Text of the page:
Downloading, streaming, or encoding music and movies.
Jim needs to get an audio book to another device from his iPod, which has broken. Leo says that the only way to do it is to download it to another Apple "iDevice." He should be able to go into iTunes, look for the little "cloud" next to the title, tap it, and it should download again. He can also download through the iTunes desktop client.
Jim is also interested in Ting. Leo says that TING is an MVNO that resells Sprint service on a month to month contract. Ting is also a sponsor of the Tech Guy podcast.
Steve lives 30 miles outside of LA and he's stuck using Dish. All he watches are movies and Network news. Leo says that he could cut the cord, but he doesn't have great Internet access. He has DSL that's fast enough to stream, so he wants to know if he needs anything else but the Chromecast to stream content. Leo says that Chromecast has an app. He can turn his TV to the Chromecast player and then enter the Wi-Fi access configuration information.
Steve says that DVD Decrypter was a great DVD ripping program. Leo says that Hollywood closed them down by suing them. He can still find it on the net if you look hard enough, but it's really out of date. The chatroom says that DVD Shrink is back.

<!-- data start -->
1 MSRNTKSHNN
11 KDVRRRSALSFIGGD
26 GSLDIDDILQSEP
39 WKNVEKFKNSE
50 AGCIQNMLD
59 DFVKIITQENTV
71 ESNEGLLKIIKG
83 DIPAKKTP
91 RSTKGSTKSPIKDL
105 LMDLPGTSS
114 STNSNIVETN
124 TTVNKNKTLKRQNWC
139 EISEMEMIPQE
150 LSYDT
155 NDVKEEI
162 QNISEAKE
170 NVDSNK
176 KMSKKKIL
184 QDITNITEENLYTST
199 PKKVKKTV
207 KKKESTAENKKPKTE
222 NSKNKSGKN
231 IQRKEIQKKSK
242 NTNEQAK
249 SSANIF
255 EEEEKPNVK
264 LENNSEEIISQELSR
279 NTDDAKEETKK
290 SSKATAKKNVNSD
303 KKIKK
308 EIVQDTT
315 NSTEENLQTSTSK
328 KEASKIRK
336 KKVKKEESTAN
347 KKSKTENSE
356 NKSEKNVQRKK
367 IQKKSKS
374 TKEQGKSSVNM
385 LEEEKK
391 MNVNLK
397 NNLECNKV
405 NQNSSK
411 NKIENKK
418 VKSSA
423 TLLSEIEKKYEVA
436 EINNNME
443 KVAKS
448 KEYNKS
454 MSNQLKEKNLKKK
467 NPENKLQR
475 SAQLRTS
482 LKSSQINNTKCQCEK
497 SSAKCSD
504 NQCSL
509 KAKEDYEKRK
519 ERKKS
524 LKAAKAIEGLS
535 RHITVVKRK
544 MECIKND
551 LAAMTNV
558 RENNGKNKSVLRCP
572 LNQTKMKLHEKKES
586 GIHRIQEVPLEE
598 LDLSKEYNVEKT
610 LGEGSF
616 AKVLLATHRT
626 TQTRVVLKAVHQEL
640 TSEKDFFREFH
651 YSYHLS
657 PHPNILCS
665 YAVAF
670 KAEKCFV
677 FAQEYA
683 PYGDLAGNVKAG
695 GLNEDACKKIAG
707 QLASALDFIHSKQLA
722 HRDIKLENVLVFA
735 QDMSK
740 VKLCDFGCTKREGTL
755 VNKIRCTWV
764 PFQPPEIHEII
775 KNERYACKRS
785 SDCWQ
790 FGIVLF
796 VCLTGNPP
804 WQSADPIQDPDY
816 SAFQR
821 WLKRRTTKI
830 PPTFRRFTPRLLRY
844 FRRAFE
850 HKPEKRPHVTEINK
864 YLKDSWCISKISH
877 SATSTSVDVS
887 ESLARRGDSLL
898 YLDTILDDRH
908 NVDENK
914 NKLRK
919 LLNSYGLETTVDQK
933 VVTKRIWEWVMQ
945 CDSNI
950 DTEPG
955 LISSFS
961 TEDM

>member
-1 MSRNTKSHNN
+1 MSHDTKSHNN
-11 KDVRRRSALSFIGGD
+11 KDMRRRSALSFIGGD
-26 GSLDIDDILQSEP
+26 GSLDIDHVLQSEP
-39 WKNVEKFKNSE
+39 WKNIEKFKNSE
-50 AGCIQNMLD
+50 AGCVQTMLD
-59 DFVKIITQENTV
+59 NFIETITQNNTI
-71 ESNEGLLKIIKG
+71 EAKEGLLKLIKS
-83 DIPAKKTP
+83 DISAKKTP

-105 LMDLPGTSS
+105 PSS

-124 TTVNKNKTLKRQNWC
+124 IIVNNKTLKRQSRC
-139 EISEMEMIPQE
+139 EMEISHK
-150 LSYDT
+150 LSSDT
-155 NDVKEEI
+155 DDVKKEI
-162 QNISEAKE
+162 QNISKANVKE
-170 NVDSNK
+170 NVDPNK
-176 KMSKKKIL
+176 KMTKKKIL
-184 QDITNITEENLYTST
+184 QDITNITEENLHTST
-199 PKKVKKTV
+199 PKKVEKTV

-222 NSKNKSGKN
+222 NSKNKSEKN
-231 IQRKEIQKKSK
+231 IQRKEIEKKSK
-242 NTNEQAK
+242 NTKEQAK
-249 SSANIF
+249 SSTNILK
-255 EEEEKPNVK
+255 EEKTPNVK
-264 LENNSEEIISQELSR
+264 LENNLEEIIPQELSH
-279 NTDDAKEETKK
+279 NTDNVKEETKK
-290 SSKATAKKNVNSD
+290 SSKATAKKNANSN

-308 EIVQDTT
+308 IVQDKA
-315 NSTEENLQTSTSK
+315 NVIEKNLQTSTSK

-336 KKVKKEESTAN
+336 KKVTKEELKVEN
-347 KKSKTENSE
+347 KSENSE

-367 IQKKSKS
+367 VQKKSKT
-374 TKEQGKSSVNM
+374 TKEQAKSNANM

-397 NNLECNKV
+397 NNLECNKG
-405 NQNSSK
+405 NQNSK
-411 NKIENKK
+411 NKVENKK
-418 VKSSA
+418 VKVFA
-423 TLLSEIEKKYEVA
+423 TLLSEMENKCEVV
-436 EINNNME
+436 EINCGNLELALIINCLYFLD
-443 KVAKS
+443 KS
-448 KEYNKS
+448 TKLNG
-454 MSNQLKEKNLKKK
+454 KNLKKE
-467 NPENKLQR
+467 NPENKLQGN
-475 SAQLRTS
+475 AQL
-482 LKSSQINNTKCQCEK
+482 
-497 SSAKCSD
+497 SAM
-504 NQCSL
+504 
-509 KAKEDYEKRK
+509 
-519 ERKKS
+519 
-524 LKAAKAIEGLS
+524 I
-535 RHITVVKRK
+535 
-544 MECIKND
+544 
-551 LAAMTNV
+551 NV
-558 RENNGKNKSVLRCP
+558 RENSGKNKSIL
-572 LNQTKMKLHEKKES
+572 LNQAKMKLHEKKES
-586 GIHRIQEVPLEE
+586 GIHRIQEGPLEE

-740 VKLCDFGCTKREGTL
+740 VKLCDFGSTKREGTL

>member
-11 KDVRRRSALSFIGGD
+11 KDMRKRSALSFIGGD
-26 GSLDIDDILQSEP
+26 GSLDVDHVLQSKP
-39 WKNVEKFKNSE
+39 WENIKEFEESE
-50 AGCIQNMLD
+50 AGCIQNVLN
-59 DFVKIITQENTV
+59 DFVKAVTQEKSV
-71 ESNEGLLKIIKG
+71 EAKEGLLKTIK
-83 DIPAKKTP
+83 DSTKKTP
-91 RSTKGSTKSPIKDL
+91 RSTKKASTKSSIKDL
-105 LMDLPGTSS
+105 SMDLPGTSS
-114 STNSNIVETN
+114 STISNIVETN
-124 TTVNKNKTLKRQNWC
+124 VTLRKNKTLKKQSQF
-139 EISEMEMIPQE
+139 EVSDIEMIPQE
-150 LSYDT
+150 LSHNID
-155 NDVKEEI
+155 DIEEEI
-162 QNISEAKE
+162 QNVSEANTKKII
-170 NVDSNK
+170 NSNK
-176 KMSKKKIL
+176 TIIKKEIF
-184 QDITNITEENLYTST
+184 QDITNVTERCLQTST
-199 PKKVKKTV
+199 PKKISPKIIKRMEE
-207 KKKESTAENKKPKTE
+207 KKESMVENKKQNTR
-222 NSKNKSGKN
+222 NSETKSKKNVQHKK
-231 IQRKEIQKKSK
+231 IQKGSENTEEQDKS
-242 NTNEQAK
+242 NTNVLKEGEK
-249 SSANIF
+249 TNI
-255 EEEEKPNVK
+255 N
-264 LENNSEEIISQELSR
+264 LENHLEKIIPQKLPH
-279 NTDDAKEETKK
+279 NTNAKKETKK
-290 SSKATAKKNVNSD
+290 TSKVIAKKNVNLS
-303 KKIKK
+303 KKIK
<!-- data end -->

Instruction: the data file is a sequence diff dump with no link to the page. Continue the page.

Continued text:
Leo saw the new Jobs movie Thursday night with only 7 other people in the theater, and five were in his party. He said the acting wasn't so great, particularly Ashton Kutcher. Woz was nicer, and while the acting was fine, it was inaccurate in its portrayal of factual depictions. Leo also said he felt bad for how characters around Steve Jobs were portrayed. "I've never been in a movie that made me both angry and bored" says Leo.
Leo says the only thing that Kutcher has going for him is that he looks similar to Jobs with the beard, but that's about it.
Carole says whenever she downloads TWiT netcasts in HD it stalls a lot. Leo says it's probably due to the age of Carole's PC that it's having trouble keeping up with the stream. If Carole prefers HD video, then a new PC may be her best choice. Or go back to the standard definition options.
Tim agrees that eBooks are taking over, but he says that a lot of the new eBooks are filled with typos and are terrible PDF scans of real hard copy books. Leo says we saw the same thing in the early days of DVDs. That's why he suggests reading reviews of eBooks on Amazon before he buys. Leo also says that in today's wired and connected economy, customers talk to each other and it's really foolish to take the easy road when flirting with new technologies. If people see bad reviews that complain, people won't buy. That said, eBook sales were up 43% last year, with 457 million sold.
Time Warner Cable has dropped CBS in New York, Los Angeles and Dallas after CBS asked for a 600% increase in their licensing fees. They also took off CBS' other cable networks including Showtime.
CBS responded by blocking Time Warner Internet customers trying to stream CBS content. Leo says we've seen this kind of brinksmanship before as both sides angle. Leo says it's like dinosaur's fighting and there's no winners, especially the consumers.